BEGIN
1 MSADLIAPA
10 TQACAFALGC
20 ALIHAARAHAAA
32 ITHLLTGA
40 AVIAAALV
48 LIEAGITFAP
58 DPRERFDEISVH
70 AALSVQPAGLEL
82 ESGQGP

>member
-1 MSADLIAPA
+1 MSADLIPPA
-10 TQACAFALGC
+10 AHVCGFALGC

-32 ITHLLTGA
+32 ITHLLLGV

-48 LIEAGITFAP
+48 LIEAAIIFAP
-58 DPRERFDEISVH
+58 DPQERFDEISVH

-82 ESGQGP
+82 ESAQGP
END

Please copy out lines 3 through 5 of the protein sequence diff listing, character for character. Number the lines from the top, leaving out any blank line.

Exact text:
20 ALIHAARAHAAA
32 ITHLLTGA
40 AVIAAALV